Blogging is one of the most valuable, essential tools you can use to engage with customers and, ultimately, leverage to grow your business and make more sales. An entertaining and informative blog should be an integral component of your online content marketing strategy. If you are not blogging, it’s time to get started!

In Blogging to Sell Your Products, Megan Auman will walk you through her process of crafting blog content that will inspire product purchases.

You will learn to do the following:

  • Set up your blog using the right platform
  • Craft a blog post in less than an hour
  • Promote your blog and create posts that encourage sharing
  • Boost your Google page rankings using SEO blogging techniques
  • Choose a product-based blogging approach

In today's saturated craft marketplace it’s getting harder and harder to make sales. And, it’s also becoming difficult to get accepted into craft shows. In Blogging to Sell Your Products, you will learn to use your blog to set yourself apart from the crowd. 

Reviews

Trang Le
 

I don't agree with Megan's assessment that writing a how-to process will only attract your peers and competitors, not your ideal customers. I know a lot of graphic designers who post design tutorials frequently and it only helps raising their profiles. Writing a how-to post doesn't have to be like shooting in your foot because: * You don't have to share everything. There's more to great designs than knowing how to draw a certain thing. Composition, color, typography etc all come into play. * Even if you're given a step by step tutorial, it's very likely that you will stumble into a lot of issues or it takes you too much effort and time to complete it and it's better to hire a professional designer. Web building tutorials are everywhere, but web developers and designers still have their places. There's a big difference between knowing and understanding. * Even if you're professional designer, sometimes it's better to buy from your colleague than to make it on your own because no designer is excellent at every aspect of design and for a designer, time is as much valuable as money. For example, web designer may need to purchase custom typefaces from a font designers, and reading a blog which indicates that the writer knew his stuff will inform the web designer to make a rightful decision. Other than that, the course is rich information packed with a lot of actionable strategies and real fact about the blogging landscape.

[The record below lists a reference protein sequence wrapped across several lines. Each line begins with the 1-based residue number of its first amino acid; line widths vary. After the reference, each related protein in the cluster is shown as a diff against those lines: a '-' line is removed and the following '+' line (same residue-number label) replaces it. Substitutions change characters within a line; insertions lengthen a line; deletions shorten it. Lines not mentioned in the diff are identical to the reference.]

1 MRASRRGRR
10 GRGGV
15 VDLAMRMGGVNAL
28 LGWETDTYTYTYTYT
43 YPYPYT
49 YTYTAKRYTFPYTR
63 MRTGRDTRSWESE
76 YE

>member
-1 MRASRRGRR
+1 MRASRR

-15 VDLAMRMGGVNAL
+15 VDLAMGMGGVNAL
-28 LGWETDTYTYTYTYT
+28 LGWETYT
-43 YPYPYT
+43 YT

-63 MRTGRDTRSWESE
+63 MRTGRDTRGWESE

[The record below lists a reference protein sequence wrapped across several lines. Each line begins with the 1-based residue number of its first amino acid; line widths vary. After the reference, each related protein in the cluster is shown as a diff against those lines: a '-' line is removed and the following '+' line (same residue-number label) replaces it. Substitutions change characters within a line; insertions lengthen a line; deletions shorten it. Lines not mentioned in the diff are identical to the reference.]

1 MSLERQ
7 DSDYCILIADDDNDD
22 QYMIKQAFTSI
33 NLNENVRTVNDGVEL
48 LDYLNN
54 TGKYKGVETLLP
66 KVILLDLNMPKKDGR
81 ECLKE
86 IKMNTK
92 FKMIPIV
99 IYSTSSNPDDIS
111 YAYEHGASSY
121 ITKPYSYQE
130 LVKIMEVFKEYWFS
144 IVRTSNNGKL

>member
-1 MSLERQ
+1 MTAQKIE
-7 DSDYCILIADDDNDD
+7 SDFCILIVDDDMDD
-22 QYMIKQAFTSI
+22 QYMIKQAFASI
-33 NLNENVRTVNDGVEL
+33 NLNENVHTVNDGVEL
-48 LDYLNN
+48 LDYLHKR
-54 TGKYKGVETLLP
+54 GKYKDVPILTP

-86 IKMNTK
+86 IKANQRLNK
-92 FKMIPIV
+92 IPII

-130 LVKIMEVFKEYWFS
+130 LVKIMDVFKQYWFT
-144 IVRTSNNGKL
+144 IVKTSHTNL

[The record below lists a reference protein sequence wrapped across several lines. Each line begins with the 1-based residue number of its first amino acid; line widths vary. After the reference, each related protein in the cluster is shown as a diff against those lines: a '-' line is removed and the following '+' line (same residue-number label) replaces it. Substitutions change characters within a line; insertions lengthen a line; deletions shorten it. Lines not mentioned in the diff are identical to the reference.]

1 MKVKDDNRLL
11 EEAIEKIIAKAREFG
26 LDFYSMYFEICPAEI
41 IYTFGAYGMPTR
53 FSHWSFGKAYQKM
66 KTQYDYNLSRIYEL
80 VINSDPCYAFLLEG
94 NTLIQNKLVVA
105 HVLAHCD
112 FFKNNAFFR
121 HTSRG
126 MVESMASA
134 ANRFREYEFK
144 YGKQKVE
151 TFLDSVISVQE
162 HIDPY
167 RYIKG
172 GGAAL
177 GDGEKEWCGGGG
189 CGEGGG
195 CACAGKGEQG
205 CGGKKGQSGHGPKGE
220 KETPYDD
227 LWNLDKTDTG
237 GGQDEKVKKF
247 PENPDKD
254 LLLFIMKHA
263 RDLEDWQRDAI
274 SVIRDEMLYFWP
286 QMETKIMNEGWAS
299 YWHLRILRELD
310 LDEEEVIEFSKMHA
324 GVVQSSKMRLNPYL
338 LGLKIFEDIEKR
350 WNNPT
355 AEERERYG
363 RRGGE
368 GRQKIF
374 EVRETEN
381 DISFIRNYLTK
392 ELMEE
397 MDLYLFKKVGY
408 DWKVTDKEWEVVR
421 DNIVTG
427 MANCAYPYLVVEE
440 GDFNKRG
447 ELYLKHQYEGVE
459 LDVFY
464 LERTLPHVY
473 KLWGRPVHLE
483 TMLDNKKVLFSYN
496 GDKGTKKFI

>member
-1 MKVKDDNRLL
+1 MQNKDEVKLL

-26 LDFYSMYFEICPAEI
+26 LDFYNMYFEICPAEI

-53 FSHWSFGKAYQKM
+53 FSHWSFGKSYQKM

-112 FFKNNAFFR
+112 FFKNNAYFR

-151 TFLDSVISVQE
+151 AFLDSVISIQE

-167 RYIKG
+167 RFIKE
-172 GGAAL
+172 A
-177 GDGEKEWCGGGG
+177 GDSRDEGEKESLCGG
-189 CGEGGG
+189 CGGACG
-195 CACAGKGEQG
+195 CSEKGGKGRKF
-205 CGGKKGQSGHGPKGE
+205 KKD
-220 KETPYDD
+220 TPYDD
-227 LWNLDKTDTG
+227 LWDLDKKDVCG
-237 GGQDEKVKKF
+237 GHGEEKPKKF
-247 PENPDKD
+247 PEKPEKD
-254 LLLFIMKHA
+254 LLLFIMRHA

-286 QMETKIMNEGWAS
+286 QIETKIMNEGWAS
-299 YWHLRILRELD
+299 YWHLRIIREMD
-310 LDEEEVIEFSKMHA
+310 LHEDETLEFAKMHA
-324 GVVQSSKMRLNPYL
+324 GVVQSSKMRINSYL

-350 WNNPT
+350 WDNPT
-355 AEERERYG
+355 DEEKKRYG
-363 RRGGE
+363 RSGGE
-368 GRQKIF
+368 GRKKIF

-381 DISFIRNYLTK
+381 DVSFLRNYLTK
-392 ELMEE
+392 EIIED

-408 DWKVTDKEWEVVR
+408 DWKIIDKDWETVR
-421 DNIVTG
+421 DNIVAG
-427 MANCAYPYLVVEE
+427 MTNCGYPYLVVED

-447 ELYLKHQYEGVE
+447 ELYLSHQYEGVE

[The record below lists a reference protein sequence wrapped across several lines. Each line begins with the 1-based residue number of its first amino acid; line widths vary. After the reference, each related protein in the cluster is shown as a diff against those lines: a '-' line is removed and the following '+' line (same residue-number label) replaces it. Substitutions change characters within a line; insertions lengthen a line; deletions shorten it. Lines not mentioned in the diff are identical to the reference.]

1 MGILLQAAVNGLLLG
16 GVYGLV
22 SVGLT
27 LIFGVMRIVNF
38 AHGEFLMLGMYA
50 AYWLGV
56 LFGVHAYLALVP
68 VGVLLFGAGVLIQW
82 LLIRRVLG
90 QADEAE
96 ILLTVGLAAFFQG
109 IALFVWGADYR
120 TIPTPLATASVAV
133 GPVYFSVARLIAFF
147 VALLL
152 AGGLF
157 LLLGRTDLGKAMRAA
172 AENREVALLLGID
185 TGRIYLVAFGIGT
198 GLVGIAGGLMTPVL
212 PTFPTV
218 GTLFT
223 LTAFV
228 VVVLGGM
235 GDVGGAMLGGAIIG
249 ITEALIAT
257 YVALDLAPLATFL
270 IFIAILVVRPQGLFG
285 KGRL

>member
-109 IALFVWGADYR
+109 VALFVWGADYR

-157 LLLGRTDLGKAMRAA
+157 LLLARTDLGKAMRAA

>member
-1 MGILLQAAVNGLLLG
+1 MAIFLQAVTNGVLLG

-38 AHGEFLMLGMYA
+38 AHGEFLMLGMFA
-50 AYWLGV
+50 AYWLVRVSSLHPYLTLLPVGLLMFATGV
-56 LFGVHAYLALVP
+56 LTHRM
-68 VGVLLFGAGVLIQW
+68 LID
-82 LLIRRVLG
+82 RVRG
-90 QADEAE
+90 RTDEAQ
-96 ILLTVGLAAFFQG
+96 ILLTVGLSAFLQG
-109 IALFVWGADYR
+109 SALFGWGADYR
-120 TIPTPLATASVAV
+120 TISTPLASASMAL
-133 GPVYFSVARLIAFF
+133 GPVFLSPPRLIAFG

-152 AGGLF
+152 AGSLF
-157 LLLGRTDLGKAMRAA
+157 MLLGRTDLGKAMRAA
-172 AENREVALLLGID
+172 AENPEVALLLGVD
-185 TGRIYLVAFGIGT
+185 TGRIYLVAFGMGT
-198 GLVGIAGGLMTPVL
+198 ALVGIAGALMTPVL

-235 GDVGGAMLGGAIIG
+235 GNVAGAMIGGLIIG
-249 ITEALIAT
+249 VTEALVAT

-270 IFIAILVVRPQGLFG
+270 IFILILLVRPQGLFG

Varvara Lyalyagina
 

I went straight to Polyvore and created a blog post. Not as fast as Megan was talking but who cares the blog post created and this is the best result of the training. http://hometocome.com/2017/05/plany-na-leto-2017.html Feeling super motivated. Megan makes it sound easy to complete and absolutely not overwhelming. This training is like a fresh air. Thank you!

Gina
 

Megan is absolutely amazing! I have taken several of her classes and each one is fantastic! So full of information that you can implement right away. I just started blogging and now I am so motivated and actually look forward to doing it. Thanks Megan! You rock! :)